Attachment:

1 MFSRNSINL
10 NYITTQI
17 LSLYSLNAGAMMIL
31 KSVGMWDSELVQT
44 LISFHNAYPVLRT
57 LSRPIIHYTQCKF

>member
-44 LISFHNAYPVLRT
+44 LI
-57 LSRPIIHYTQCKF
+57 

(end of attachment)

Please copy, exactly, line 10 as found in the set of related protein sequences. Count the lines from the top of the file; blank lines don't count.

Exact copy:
-57 LSRPIIHYTQCKF